NGOMA District is set to promote vocational training, in part to help tackle the problem of lack of skilled manpower, its mayor has announced.
Francois Ntiyotwagira made the pledge as he visited some vocational schools in the area on Thursday.
He explained that vocational schools would mainly absorb students who are unable to enrol for higher education.
“Shortage of skilled workers is hindering development of small scale industry in our district,” he observed.
Ntiyotwagira said: “We hire labour from Uganda, DRC and other countries to do simple technical operations. It can’t go on like this. We have to employ the right mechanisms to address this skills gap,” he said.
Andre Rugambage, the Director of a Centre de Formation le Routier, a vocational training centre, called for collective efforts to improve the conditions of technical and vocational schools.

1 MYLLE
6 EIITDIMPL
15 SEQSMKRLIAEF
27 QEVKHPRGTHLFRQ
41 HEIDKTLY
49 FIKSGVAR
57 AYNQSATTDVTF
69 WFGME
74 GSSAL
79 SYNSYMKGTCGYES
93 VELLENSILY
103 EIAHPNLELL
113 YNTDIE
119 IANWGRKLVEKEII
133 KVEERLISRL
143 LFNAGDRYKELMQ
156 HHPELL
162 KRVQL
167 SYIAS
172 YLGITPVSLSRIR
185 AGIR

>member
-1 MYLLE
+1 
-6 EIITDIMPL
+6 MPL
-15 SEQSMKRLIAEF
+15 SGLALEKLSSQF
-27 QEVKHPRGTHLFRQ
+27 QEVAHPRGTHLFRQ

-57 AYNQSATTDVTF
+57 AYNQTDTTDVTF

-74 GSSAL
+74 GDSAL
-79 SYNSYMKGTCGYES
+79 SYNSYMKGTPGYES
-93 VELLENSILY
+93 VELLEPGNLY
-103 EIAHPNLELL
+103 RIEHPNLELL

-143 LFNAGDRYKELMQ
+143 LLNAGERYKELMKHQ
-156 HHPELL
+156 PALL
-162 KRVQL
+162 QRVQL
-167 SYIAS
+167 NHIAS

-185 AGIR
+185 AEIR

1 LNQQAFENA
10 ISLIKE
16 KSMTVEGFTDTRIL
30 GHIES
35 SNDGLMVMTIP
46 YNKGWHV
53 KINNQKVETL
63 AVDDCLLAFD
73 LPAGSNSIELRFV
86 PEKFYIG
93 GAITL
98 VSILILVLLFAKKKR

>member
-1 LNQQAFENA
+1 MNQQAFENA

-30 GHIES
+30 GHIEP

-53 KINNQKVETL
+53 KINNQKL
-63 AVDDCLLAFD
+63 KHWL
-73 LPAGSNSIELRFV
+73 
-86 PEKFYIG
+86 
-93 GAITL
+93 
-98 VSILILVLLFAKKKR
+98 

“Unlike in the classic education system, many students who graduate from vocational schools easily find jobs; they are also in a better position to become entrepreneurs since they are empowered with hands-on skills. We have every reason to promote this form of education,” he noted.
Albert Ndahayo, 63, a father of six, says vocational skills helped his two children, who had dropped out of school, to get jobs.
The district has established two vocational schools while the rest are privately owned.